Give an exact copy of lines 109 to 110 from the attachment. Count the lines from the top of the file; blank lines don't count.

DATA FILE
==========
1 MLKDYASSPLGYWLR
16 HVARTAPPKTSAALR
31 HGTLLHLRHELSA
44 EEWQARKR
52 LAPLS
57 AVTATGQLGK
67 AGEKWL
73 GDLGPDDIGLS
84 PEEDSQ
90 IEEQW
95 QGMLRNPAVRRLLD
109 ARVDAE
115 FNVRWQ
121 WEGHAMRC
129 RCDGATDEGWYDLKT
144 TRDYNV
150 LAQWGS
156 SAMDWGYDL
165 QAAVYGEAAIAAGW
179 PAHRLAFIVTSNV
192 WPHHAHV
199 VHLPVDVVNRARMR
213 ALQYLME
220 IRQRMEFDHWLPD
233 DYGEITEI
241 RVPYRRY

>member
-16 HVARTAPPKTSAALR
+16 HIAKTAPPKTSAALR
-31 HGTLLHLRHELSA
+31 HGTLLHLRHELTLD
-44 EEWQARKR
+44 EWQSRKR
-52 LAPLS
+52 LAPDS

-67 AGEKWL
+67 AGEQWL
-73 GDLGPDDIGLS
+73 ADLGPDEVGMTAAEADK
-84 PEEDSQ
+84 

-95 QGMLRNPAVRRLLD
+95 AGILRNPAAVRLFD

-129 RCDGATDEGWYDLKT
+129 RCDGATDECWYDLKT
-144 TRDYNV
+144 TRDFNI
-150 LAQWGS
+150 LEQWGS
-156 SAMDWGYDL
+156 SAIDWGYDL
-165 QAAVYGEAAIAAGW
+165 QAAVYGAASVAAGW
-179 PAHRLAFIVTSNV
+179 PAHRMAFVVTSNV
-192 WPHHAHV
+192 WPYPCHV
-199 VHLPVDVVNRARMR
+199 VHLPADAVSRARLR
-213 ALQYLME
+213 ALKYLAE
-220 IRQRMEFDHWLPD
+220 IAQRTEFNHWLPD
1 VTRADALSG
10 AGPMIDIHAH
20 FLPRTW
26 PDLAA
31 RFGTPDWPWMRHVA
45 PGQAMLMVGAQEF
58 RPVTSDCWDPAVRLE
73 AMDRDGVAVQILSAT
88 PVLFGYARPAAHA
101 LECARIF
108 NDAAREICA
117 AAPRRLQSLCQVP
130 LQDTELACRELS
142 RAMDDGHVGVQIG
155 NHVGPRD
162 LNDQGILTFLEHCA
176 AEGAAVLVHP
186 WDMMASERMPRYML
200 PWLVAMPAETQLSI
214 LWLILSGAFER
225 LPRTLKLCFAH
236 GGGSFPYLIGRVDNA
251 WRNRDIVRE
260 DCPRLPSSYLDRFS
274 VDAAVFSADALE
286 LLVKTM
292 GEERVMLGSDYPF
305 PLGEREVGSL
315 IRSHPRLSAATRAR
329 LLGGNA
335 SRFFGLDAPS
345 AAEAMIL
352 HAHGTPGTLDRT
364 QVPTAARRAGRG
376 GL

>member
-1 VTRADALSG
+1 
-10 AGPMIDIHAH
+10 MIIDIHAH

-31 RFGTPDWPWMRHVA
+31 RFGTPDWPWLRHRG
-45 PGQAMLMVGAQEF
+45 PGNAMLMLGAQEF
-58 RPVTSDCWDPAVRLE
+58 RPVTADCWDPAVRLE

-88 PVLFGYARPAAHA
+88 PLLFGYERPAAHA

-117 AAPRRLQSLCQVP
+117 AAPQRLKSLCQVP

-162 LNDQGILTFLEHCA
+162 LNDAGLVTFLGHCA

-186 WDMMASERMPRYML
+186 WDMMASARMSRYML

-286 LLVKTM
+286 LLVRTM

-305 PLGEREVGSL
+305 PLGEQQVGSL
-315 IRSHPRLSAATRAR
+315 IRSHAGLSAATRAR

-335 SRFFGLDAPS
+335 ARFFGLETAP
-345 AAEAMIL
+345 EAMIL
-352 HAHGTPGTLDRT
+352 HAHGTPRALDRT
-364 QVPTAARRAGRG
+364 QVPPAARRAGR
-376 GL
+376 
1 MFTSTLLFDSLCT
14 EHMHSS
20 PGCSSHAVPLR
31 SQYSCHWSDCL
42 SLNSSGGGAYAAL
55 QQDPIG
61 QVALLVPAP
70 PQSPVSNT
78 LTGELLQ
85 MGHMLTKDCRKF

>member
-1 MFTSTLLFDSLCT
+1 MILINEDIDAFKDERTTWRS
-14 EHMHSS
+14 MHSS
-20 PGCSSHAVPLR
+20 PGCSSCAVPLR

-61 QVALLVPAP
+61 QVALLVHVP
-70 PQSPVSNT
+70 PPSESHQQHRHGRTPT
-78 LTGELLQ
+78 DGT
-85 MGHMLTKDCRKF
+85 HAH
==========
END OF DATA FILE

+58 RPVTADCWDPAVRLE

-88 PVLFGYARPAAHA